Etsy (NASDAQ:ETSY) wants to be more than just Etsy.
After the successful 2019 acquisition of Reverb, an online marketplace for musical instrument resale, Etsy is extending its M&A strategy by taking over Depop, a London-based online marketplace for clothing resale targeted at Gen Z. Etsy will pay $1.625 billion, primarily in cash, for the fast-growing e-commerce company. Wall Street cheered the deal as Etsy shares rose 7.1% on Wednesday.
What is Depop?
Founded in 2011, Depop could be described as half social media site, half fashion marketplace. Sellers have Instagram-like pages where users can follow them to see what goods they’ve posted for sale. In fact, the site was originally conceived as a social network where readers of PIG magazine could buy products from the young creatives featured in the magazine.
Over the last decade, Depop has evolved into a leading fashion marketplace with Gen Z, as it is the 10th most-visited shopping site in the U.S. for Gen Z consumers.
It’s also a fast-growing business — its gross merchandise sales (GMS), or the sales volume on the platform, more than doubled last year to $650 million, which was likely aided by the pandemic. It also brought in $70 million in revenue, meaning Etsy is paying roughly 23 times sales for the company. That’s a steep price, as Etsy trades at a price-to-sales ratio of about 11, but management was thrilled about the deal.
CEO Josh Silverman said: “We are simply thrilled to be adding Depop — what we believe to be the resale home for Gen Z consumers — to the Etsy family. Depop is a vibrant, two-sided marketplace with a passionate community, a highly differentiated offering of unique items, and we believe significant potential to further scale.”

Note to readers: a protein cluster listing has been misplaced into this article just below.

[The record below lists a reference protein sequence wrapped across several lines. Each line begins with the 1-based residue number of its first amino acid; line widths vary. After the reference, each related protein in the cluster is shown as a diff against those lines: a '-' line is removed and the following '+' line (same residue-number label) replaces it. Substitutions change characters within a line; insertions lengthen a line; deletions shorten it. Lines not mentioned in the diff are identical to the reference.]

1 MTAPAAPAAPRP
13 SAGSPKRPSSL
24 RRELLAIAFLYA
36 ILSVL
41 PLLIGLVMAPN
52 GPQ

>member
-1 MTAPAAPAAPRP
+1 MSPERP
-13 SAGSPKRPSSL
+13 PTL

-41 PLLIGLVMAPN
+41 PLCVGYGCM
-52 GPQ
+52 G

Why it’s such a big move
Nearly two years ago, Etsy acquired Reverb for $275 million in cash. Today, management seems overwhelmingly pleased with that deal, as it’s ramped up sales on Reverb and improved margins. In fact, Silverman noted on the recent earnings call: “It’s now been about 18 months since Etsy acquired Reverb, and we couldn’t be happier with how that partnership has evolved.”
Gross margin at Reverb has increased from 33% in third-quarter 2019, the quarter Etsy acquired it, to 53% in first-quarter 2021, and GMS per marketing dollar spent also improved in that time period from $20 to $27. Reverb’s GMS increased by around 50% in the most recent quarter. While the brand got some tailwinds from the pandemic, those figures are a testament to Etsy’s ability to improve the marketplaces it acquires.
With the Depop acquisition, Etsy hopes to extract similar value, and the move essentially reveals Etsy to be more of an online marketplace holding company rather than just its namesake platform. Five years from now, Etsy could own five or more e-commerce marketplaces, including the three it now has with the Depop acquisition.
Management believes it has a formula for successful M&A, which includes its flywheel model where it invests in the buyer experience, to grow GMS and attract more sellers, which in turn expands inventory and attracts more buyers.
That formula has helped Etsy gain nearly 2,000% since CEO Josh Silverman took over in 2017, and Silverman seems to believe that formula can be applied to any online marketplace that shares Etsy’s values and focus on keeping commerce human.
After less than two years, the Reverb deal already appears to be a success. If Etsy can do the same with Depop, this could be the beginning of its evolution into a much larger e-commerce company.
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